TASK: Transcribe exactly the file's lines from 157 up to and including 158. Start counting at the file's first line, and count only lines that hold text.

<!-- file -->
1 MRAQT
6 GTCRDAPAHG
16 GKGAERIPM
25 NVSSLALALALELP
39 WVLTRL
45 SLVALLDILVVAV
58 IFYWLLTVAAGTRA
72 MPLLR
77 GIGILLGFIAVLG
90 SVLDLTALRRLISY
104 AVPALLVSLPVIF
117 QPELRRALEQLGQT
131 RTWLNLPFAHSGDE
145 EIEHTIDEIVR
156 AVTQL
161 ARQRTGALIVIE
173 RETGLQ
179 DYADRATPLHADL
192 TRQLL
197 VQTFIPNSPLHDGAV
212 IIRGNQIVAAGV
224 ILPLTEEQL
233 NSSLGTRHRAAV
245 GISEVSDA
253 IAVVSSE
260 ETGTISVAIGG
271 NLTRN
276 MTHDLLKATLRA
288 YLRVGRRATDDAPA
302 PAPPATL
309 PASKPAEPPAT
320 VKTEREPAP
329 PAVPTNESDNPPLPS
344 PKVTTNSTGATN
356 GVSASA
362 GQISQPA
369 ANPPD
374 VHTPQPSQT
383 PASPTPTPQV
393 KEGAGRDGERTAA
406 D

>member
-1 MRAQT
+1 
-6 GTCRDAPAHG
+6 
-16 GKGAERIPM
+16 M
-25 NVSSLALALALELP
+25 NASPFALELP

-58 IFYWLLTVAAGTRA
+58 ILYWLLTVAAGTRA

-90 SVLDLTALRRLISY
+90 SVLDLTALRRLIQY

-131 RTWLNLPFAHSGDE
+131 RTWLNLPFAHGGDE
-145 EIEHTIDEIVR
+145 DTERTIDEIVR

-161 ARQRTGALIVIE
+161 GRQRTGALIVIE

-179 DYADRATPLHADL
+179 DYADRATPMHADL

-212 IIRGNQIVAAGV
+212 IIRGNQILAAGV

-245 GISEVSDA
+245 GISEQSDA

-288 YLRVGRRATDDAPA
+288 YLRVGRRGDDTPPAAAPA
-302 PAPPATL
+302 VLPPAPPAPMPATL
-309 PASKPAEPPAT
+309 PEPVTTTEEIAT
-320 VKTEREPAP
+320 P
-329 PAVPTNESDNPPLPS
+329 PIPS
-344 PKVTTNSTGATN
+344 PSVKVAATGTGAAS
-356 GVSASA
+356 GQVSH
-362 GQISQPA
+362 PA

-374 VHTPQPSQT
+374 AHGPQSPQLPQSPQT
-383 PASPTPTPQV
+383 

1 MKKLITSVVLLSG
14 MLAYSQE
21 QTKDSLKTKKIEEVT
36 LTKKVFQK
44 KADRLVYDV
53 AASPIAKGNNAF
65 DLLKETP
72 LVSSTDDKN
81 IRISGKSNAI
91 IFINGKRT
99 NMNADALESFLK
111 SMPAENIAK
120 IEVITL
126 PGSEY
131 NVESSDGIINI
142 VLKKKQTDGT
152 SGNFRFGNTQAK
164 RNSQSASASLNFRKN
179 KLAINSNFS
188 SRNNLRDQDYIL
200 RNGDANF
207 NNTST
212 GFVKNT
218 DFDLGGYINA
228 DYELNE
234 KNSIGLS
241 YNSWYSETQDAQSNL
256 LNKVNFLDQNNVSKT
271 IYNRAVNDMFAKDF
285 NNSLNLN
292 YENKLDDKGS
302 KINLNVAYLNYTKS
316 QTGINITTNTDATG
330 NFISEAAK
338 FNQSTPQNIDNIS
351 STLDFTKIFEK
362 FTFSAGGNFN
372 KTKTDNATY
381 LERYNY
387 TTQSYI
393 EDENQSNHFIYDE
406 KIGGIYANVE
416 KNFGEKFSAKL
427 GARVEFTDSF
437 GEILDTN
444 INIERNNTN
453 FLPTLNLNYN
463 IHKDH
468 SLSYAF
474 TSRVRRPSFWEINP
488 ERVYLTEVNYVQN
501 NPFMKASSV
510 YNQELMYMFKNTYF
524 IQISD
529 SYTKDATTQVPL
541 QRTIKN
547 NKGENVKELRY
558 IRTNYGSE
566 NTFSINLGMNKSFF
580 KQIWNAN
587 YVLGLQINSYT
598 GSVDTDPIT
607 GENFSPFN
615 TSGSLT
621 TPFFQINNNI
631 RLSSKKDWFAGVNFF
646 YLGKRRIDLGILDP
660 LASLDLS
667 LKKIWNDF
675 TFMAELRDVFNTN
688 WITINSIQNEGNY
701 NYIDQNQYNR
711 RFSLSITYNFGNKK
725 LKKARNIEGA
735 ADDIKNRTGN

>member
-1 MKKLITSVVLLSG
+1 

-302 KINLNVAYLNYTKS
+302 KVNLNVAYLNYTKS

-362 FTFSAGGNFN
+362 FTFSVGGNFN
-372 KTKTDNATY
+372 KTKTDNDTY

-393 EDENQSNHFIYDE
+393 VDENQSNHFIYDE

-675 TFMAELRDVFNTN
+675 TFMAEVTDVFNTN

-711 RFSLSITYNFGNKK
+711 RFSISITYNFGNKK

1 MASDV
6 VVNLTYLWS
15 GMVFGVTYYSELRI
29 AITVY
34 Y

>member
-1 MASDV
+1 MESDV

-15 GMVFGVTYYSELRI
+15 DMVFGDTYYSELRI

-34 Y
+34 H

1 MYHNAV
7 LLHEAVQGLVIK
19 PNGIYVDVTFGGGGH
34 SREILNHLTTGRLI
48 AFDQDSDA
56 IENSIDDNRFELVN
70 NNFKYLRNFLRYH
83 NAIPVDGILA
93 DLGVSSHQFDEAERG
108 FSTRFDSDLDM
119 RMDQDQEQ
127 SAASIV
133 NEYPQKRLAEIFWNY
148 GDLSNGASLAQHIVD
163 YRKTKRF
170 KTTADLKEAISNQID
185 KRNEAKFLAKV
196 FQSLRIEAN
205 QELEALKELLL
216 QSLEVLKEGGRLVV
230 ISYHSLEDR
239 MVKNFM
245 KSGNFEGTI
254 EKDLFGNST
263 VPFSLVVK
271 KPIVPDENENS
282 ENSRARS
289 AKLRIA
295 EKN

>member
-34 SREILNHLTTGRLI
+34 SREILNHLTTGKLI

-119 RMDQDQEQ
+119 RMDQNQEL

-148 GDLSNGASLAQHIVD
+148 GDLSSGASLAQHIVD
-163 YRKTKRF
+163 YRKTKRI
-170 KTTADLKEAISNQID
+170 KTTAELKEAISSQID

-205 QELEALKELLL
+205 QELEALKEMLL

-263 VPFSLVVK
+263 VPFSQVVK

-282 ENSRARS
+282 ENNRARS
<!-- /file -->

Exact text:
688 WITINSIQNEGNY
701 NYIDQNQYNR